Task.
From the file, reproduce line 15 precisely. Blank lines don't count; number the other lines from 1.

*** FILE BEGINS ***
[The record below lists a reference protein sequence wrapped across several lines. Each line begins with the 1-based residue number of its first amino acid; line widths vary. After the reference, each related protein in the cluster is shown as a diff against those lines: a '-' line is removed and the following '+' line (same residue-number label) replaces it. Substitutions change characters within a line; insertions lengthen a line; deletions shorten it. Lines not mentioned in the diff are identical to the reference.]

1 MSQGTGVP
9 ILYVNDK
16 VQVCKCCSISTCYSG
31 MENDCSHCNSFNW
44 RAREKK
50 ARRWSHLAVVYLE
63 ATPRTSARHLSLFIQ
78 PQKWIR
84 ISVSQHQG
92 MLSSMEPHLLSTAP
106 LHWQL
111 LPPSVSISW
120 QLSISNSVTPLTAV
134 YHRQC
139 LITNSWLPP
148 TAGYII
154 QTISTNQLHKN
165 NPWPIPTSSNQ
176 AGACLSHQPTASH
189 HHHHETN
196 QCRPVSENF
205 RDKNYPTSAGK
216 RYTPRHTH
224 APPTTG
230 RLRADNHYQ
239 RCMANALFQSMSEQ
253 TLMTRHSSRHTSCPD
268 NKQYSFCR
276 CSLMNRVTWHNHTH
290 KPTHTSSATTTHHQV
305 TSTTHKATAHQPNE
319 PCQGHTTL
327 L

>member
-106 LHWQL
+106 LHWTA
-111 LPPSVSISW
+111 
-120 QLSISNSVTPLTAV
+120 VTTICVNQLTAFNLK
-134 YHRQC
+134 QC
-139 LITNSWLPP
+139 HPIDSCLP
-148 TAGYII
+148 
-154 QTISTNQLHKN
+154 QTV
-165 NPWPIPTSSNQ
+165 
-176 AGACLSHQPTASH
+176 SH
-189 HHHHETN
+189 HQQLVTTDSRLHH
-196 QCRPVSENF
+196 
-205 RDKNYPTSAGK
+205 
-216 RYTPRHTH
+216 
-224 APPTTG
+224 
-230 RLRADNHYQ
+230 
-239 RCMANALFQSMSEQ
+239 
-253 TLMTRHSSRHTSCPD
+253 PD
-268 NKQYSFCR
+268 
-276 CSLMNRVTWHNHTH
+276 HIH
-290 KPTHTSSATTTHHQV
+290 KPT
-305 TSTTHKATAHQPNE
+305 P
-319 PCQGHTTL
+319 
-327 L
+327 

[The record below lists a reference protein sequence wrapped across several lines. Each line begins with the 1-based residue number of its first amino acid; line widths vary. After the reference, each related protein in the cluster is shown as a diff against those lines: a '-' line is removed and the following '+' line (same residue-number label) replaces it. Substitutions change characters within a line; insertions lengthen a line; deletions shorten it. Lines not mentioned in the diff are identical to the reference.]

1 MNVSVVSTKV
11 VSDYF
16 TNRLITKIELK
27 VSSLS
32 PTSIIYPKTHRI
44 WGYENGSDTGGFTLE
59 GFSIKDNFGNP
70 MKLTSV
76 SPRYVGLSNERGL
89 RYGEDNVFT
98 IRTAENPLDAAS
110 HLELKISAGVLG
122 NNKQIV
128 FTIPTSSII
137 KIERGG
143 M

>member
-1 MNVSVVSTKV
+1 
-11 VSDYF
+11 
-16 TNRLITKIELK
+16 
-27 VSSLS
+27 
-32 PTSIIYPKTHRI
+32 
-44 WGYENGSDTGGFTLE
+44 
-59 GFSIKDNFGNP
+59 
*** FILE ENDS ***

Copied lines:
134 YHRQC